# Minimum square partitions for 4x3 and 5x4 rectangles

Motivation: Tiling an orthogonal polygon with squares

Followup question: What is the first $w$ such that a rectangle, $R_{w\times w−1}$ is minimally-square-partitioned by less than $w$ squares.. Yes, it only gets harder :D

Let:

• An "almost-square-rectangle" be a rectangle that has a width $w$ and height $h=w-1$.
• A square partitioning be a covering by non-overlapping squares; the entire rectangle must be covered, all the squares must be disjoint.
• A minimum-square-partitioning be a square partitioning, for which is no square partitioning that is made of a lesser number of squares.

In my answer to the motivating question, I use several gadgets to construct a reduction from $\text{Planar-}3\text{-SAT}$. I assumed the minimum-square-partion of these gadgets to be the smallest I could find; but I am not satisfied with this, I want proof. So I began with the simplest: How to prove that the minimum square partition of a 3X2 rectangle has 3 squares. I then moved on to generalize it to What is the minimum square partition of an “almost-square-rectangle”?, and found my intuition to be wrong for the general case. So now I am a bit worried, are the following square partitions indeed minimum for their corresponding rectangles? I can't find any lesser square partitions, but I can't prove it either (except for the $3\times 2$ case):

• There have been some discussions of tiling rectangles with squares at MathOverflow, e.g., mathoverflow.net/questions/116382/… Nov 10, 2013 at 8:55
• @GerryMyerson that particular is definitely related. The differences: the question is discussing tiling with squares of integer size. I am concerned about squares in general. On the other hand, that question is more general, asking about all rectangles, I am concerned with only the $3$ pictured (of course some sort of algorithm/proof for the general case would be nice, but that question doesn't even have dice for integer-sized squares ...). I want a proof that these are the minimum-square-partitions, for all possible square-partitions, integer-sized or not. Nov 10, 2013 at 9:03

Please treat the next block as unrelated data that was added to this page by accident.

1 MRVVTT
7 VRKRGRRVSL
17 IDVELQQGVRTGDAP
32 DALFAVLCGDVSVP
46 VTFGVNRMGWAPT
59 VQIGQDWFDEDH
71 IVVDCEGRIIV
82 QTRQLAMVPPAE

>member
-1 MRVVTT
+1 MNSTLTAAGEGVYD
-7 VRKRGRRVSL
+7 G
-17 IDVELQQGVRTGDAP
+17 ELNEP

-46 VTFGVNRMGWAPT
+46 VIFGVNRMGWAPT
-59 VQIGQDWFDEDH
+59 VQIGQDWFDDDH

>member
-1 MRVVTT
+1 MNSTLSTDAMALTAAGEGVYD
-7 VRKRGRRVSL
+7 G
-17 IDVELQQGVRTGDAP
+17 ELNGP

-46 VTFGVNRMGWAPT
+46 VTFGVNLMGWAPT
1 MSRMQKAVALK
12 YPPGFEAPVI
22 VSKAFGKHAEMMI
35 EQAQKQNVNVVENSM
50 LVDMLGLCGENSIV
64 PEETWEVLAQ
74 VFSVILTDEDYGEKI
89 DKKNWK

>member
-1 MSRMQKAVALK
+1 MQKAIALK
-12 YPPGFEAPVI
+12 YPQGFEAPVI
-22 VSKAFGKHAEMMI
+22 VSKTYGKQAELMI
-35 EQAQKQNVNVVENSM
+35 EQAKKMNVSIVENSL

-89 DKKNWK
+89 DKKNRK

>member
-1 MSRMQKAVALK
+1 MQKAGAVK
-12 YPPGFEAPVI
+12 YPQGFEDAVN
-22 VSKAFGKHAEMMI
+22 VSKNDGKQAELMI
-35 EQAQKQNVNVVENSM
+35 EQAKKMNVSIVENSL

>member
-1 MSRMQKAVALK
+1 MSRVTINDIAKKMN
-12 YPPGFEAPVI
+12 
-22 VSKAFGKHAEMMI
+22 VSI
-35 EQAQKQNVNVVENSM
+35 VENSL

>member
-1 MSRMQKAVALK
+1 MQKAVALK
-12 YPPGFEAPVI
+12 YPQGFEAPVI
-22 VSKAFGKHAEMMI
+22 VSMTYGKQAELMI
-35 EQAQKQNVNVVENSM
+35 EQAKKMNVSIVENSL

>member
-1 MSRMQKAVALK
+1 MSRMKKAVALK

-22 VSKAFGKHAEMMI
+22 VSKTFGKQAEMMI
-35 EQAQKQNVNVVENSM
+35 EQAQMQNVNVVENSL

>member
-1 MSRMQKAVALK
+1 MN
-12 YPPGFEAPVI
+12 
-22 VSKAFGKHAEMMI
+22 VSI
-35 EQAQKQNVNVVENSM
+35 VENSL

• You could look at all ways of cutting a rectangle into 3 squares, and show that no matter how you assign edge lengths to the squares, you never get a $3\times4$ rectangle; similarly, that no way of cutting a rectangle into 4 squares gives a $4\times5$ rectangle. Nov 10, 2013 at 9:11
• I managed to prove this by exhaustively checking all ways to cover the corners. This apparently becomes more complicated as the rectangle grows. Nov 17, 2013 at 5:30
• @ErelSegalHalevi it isn't true for some sizes of rectangles (see Yuval's answer), so obviously it has to grow harder :D I wonder what the limit of this is though; where it a $R_{w,w-1}$ rectangle becomes better covered than by $w$ squares. Nov 17, 2013 at 5:32

The $4\times 3$ case can be proven similarly to the $3 \times 2$ case:
The $5\times 4$ case can be proven similarly by considering the squares that cover the corners:
• If one of them has a side length of 4, then we are left with a row of $1\times 4$ that we must fill using the 5-sized tiling you already have.
• If one of them has a side length of 3, then we are left with a row of $1\times 3$ that we must fill with 3 small squares, and a rectangle of $2\times 4$ that we can fill with at least 2 squares, for a total of 6.